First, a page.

Symptoms of Peritoneal Cancer

Peritoneal cancer is a more severe form of the disease, caused when the cancer has spread to the skin that lines the inside of the abdomen called the peritoneum. It is a later stage cancer, which unfortunately makes it difficult to treat. However, new techniques and treatments are helping to improve survival rates, provided it is caught as early as possible.

To catch peritoneal cancer early, it is useful to understand the symptoms to watch out for. Below, you will discover more about Peritoneal cancer and its most common symptoms.

What is peritoneal cancer?

Peritoneal cancer develops within the tissue of the abdomen. It is a severe form of cancer that mostly forms as a result of the spreading of an existing cancer.

When cancer spreads to the peritoneum from another part of the body, it is known as secondary peritoneal cancer. In very rare cases, the cancer may develop directly in the peritoneum, and this type is referred to as primary peritoneal cancer. The latter is more common in women than it is men.

Secondary peritoneal cancer is usually advanced, diagnosed as stage 4 of the primary cancer. A study carried out in 2013, showed that 15% of those who suffered with colorectal cancer, and close to 40% of those with stage 2 and 3 stomach cancer, suffered with secondary peritoneal cancer.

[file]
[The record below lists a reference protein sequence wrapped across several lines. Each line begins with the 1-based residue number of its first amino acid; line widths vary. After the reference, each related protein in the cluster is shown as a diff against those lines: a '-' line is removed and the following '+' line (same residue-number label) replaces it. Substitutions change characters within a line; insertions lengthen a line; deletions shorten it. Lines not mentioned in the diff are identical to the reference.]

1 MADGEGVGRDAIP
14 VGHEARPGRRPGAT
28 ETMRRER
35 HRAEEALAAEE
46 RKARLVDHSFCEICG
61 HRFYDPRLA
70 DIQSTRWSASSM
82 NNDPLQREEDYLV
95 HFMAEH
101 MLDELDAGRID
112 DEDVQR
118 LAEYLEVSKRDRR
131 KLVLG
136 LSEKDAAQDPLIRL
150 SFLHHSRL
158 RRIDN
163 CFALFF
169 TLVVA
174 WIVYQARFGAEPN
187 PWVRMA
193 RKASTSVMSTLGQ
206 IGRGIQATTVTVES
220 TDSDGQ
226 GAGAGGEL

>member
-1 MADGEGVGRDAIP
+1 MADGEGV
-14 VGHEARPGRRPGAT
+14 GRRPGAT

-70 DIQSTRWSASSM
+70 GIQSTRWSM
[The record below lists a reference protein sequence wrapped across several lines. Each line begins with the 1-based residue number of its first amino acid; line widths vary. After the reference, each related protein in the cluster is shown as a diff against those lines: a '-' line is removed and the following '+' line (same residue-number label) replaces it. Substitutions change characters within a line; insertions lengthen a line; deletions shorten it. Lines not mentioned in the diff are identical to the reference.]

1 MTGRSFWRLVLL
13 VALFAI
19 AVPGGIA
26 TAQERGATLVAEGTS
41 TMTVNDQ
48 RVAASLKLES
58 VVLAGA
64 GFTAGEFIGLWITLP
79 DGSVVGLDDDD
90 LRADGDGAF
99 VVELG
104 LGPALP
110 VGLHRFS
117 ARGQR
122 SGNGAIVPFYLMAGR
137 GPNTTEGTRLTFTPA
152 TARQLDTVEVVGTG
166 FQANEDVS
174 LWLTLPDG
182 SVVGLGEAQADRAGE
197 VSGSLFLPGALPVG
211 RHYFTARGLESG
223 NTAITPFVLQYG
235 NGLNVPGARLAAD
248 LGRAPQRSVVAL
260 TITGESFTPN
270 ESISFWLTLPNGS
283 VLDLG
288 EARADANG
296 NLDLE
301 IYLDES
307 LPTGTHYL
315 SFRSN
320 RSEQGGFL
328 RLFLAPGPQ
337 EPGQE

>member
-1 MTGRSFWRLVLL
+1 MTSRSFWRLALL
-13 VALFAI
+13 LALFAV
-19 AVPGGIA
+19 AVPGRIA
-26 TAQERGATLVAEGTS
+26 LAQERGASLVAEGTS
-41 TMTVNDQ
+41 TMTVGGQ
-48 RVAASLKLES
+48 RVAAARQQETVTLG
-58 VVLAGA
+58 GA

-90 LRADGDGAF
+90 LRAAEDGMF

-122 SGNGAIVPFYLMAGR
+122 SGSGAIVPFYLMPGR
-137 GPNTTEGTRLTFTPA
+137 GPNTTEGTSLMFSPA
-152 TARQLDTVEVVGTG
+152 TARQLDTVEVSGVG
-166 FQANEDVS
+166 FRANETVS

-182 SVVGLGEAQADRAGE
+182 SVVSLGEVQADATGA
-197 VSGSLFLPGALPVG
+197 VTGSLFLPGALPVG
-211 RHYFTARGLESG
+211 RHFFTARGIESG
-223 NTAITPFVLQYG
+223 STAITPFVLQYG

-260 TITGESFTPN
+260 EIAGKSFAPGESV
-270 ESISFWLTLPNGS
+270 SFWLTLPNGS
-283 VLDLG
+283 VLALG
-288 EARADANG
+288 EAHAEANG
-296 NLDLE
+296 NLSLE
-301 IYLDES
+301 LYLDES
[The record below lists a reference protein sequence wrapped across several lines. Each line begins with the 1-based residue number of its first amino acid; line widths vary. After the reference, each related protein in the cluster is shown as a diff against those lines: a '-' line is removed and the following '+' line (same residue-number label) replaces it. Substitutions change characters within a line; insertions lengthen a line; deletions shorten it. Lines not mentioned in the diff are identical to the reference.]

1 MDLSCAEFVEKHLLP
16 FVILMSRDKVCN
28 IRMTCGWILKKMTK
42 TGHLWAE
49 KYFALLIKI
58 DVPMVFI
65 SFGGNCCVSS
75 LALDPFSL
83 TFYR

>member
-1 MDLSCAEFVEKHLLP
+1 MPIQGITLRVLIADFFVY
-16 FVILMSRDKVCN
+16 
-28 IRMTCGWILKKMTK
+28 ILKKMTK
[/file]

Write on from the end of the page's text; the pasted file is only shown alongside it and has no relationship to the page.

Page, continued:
What symptoms should you look out for?

The symptoms of peritoneal cancer can be easy to misinterpret as something else. However, as the cancer is typically advanced when the condition develops, you may find the symptoms are quite severe.

The most common symptoms of secondary peritoneal cancer include:

  • Abdominal pain and bloating
  • Nausea and vomiting
  • Weight loss
  • Constipation
  • Loss of appetite

If you develop these symptoms and there isn’t an explanation for them, it could point to cancer. You would need to undergo a proper diagnosis to determine whether cancer is the cause, and which type you are dealing with.

Can secondary peritoneal cancer be treated?

As secondary peritoneal cancer is usually diagnosed at stage 4, survival rates are generally poor. However, new treatments have helped to increase life expectancy.

The most effective form of treatment for secondary peritoneal cancer is a combination of cytoreductive surgery (CRS) and hyperthermic intraperitoneal chemotherapy (HIPEC). The CRS procedure removes all signs of the cancer, such as tumours and growths. HIPEC, a form of chemotherapy, is added at the end of the CRS surgery to kill off any cells which aren’t visible to the naked eye. This type of treatment is only suitable for those who haven’t got any metastases outside the abdomen area.

To find out if you’re suitable for these treatments, call 02031372892 to arrange a consultation with Professor Jamie Murphy at one of his London cancer clinics.